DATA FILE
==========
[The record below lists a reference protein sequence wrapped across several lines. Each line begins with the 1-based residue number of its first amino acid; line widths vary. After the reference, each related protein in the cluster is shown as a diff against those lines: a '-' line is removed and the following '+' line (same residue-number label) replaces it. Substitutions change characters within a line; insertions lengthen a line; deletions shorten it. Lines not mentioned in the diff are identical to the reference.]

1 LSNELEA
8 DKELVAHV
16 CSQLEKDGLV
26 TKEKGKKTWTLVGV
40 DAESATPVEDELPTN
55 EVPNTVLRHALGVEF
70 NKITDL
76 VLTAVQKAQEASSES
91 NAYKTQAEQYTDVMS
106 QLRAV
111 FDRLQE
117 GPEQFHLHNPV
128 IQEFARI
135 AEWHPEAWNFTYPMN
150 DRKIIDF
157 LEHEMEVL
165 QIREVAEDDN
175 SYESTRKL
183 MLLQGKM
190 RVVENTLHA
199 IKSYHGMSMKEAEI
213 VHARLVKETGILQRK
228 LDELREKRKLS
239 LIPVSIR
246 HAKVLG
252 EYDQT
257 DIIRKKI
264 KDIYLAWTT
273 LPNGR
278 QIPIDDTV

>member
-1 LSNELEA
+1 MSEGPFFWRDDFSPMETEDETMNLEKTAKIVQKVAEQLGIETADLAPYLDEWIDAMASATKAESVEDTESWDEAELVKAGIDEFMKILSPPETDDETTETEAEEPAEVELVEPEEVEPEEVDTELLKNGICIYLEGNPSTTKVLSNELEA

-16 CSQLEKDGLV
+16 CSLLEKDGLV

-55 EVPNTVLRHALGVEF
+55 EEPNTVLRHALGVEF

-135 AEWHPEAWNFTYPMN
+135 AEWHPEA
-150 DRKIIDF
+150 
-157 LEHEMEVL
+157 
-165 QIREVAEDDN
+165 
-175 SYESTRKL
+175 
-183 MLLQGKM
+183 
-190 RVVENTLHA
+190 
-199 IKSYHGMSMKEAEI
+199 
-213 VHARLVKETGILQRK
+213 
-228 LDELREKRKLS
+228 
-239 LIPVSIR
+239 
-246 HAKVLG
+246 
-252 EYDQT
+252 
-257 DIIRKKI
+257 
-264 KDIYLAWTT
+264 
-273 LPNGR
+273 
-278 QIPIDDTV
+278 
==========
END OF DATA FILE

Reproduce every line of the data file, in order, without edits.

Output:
[The record below lists a reference protein sequence wrapped across several lines. Each line begins with the 1-based residue number of its first amino acid; line widths vary. After the reference, each related protein in the cluster is shown as a diff against those lines: a '-' line is removed and the following '+' line (same residue-number label) replaces it. Substitutions change characters within a line; insertions lengthen a line; deletions shorten it. Lines not mentioned in the diff are identical to the reference.]

1 LSNELEA
8 DKELVAHV
16 CSQLEKDGLV
26 TKEKGKKTWTLVGV
40 DAESATPVEDELPTN
55 EVPNTVLRHALGVEF
70 NKITDL
76 VLTAVQKAQEASSES
91 NAYKTQAEQYTDVMS
106 QLRAV
111 FDRLQE
117 GPEQFHLHNPV
128 IQEFARI
135 AEWHPEAWNFTYPMN
150 DRKIIDF
157 LEHEMEVL
165 QIREVAEDDN
175 SYESTRKL
183 MLLQGKM
190 RVVENTLHA
199 IKSYHGMSMKEAEI
213 VHARLVKETGILQRK
228 LDELREKRKLS
239 LIPVSIR
246 HAKVLG
252 EYDQT
257 DIIRKKI
264 KDIYLAWTT
273 LPNGR
278 QIPIDDTV

>member
-1 LSNELEA
+1 MSEGPFFWRDDFSPMETEDETMNLEKTAKIVQKVAEQLGIETADLAPYLDEWIDAMASATKAESVEDTESWDEAELVKAGIDEFMKILSPPETDDETTETEAEEPAEVELVEPEEVEPEEVDTELLKNGICIYLEGNPSTTKVLSNELEA

-16 CSQLEKDGLV
+16 CSLLEKDGLV

-55 EVPNTVLRHALGVEF
+55 EEPNTVLRHALGVEF

-135 AEWHPEAWNFTYPMN
+135 AEWHPEA
-150 DRKIIDF
+150 
-157 LEHEMEVL
+157 
-165 QIREVAEDDN
+165 
-175 SYESTRKL
+175 
-183 MLLQGKM
+183 
-190 RVVENTLHA
+190 
-199 IKSYHGMSMKEAEI
+199 
-213 VHARLVKETGILQRK
+213 
-228 LDELREKRKLS
+228 
-239 LIPVSIR
+239 
-246 HAKVLG
+246 
-252 EYDQT
+252 
-257 DIIRKKI
+257 
-264 KDIYLAWTT
+264 
-273 LPNGR
+273 
-278 QIPIDDTV
+278 